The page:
Faces in the Crowd

by Ed Meyer

posted on August 17, 2017 in Blogroll, General Discussion, Handicapping, Horse Racing, WinningPonies.com | No Comments >>

Image result for father and son at the horse races pics










I stand up every race and look out the windows for a few minutes. I’m looking for the longtime faces that have been coming to the races as we both have gained a little age to our looks. – The fans are the best part of the game, and having my booth close enough to speak with players is always enjoyable. This past week was like many others over the years and I can’t say they are my best memories. When the familiar faces begin to fade and eventually disappear it is part of the process. – Not one of my favorites but one we all must deal with.

I’ve always kept names out of the blog as many would have not wanted to draw attention. They enjoyed the quiet down-low position. – Last year I was informed of a gent who had a form of cancer. I can remember over the years how he would park in the up-close areas and give us a tip. When you were a parking lot kid that was how you remembered patrons. – I thought he must have been a lucky patient as I still saw him at the races. He would sit in the same seat and I could hit him with a paper airplane with my eyes closed. Funny thing how players are creatures of habit.

He was sitting in the race book one day and had a dull look to his face. Oxygen attached and he raised a weak hand giving a wave as he saw me walk past. I never really gave him any thought until I was walking to my car. – The next day I heard he was back in the hospital and he drove himself right after the races. – I guess it’s a good thing to get to do what you love, and even as he was in a very weakened state he was still at the races. – It was a week prior that I heard he and his wife made the trip to Del Mar. He always wanted to see the house that “Bing Built” and even with his condition he made the trek. I heard he won over a $1,000 on the trip and his wife said he loved it. – It was just a few days later he passed away quietly with family and friends. – His face will be missed and the place will be a little more empty as I pass by the race book.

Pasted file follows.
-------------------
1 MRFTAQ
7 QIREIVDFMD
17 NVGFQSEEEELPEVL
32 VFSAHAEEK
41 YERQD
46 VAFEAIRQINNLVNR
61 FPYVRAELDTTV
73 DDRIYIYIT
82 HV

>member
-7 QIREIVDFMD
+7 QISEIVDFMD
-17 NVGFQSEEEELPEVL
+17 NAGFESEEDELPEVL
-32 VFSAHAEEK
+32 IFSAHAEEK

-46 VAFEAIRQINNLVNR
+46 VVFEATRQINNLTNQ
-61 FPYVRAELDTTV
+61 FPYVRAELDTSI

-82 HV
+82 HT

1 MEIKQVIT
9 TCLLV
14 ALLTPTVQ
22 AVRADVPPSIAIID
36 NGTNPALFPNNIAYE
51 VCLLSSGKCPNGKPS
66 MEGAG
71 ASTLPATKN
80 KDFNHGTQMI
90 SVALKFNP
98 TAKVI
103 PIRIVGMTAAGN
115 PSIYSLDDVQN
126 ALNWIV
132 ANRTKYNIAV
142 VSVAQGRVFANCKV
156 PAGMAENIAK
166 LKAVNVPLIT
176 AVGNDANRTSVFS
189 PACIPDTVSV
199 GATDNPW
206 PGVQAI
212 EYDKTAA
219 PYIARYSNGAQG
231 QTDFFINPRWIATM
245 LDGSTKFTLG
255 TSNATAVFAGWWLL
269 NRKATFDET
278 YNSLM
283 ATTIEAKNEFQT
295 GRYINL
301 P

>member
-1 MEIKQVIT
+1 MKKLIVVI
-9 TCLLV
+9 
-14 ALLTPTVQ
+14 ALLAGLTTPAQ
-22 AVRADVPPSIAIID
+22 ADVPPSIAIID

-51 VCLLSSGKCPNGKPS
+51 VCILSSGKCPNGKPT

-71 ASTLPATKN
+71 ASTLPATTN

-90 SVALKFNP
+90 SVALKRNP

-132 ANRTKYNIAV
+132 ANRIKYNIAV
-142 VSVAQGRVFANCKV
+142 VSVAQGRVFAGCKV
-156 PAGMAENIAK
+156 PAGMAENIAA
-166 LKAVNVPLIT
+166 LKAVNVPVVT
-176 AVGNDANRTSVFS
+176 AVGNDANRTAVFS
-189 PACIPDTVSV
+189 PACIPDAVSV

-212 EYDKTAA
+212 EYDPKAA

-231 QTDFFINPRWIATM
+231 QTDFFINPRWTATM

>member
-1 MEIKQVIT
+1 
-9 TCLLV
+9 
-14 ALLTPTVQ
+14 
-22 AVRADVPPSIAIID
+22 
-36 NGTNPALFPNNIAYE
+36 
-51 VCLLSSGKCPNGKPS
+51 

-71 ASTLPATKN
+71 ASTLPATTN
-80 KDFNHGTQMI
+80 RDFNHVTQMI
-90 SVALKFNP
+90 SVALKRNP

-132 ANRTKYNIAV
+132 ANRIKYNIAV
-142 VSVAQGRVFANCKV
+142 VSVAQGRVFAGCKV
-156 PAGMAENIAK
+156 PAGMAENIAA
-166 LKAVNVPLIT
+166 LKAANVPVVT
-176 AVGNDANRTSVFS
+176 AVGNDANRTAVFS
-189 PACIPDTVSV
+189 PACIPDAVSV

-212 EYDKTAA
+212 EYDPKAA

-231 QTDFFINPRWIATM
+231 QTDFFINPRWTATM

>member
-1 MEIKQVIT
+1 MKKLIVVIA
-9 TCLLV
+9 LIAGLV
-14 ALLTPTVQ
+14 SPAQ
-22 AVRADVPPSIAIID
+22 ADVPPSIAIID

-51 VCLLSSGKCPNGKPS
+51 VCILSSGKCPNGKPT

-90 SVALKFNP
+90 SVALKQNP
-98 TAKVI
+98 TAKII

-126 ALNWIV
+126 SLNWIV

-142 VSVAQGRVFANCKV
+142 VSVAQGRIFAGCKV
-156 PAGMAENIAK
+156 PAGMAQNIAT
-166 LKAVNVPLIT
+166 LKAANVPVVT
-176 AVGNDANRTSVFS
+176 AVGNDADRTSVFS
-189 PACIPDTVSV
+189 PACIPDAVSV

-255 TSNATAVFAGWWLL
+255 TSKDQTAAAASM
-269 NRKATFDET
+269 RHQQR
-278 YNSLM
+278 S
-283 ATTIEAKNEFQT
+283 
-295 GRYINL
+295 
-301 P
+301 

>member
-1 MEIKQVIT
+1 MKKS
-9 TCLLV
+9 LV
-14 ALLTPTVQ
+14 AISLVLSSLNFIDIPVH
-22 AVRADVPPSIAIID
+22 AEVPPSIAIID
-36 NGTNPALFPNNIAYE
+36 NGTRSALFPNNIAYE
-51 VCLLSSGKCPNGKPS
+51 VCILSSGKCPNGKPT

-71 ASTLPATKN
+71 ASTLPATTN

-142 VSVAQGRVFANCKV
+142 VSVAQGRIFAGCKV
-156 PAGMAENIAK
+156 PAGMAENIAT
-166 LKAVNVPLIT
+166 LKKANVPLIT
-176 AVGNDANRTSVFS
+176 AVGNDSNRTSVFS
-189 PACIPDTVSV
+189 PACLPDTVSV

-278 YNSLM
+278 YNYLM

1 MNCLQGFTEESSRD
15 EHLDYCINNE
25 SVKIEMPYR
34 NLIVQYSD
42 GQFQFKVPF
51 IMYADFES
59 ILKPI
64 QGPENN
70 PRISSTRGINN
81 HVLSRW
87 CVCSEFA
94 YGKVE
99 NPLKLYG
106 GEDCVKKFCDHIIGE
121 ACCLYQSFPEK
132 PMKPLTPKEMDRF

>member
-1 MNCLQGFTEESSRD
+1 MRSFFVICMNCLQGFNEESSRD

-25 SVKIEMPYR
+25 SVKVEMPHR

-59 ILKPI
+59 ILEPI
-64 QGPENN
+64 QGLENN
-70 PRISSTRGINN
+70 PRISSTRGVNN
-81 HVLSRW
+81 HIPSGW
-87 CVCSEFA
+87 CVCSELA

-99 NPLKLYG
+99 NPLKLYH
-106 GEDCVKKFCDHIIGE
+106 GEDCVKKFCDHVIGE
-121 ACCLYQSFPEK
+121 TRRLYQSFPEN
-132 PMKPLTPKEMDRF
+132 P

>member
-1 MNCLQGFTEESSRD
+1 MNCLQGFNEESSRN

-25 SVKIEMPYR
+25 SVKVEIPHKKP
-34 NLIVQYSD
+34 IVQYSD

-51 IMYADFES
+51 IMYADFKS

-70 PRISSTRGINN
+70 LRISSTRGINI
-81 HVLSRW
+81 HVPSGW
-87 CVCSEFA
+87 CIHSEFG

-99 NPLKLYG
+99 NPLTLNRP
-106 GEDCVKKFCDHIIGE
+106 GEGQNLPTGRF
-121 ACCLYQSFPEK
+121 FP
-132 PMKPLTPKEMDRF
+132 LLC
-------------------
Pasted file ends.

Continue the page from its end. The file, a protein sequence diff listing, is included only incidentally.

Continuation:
About two days later I saw an old pal. We are about the same age and he always greets with a hug and a handshake. – “How Ya’ doing, Eddie ? Been a long time and looks like Father Time knows just how to find us.’ – No truer words were ever spoken as my long brown hair has more salt than pepper and his thick black locks have retreated to the back of his noggin. – We talked about the races and work, and it was then I asked the question. – “How’s your dad doing? I haven’t seen him in quite awhile.”

His smile faded a bit and he told me he had been moved to a retirement community. – “He’s taken care of and doesn’t want for a thing. – He looks pretty much the same but can’t remember anyone. He has Alzheimer’s and it has been tough.” – I listened as he told me how the facility tends to his every need and how they eventually move into other wings when time dictates. It was a sense of sorrow filled with relief. – There wasn’t a time when I wouldn’t see them at the track together. They were “betting buddies” and the years rolled by with scenes of watching them root like crazy for a horse they both played. – The snapping fingers and whipping of the rolled program against their side will always remain. – I remember when his dad had a nice pick-four. He was so nervous and was cashing at the IRS window. – It may have been his first, or maybe he was nervous his betting buddy wasn’t there as he had to work. – The memories of watching them together and share the love of a sport will last a lifetime. – His son walked up and watched me call a race. We talked the entire time and we took a selfie together. – “Ed, I want to show this to dad. I always hope he might remember a face.”


Call that old friend, go the races, and enjoy. – Those are the words of wisdom for a life well lived as a racing fan….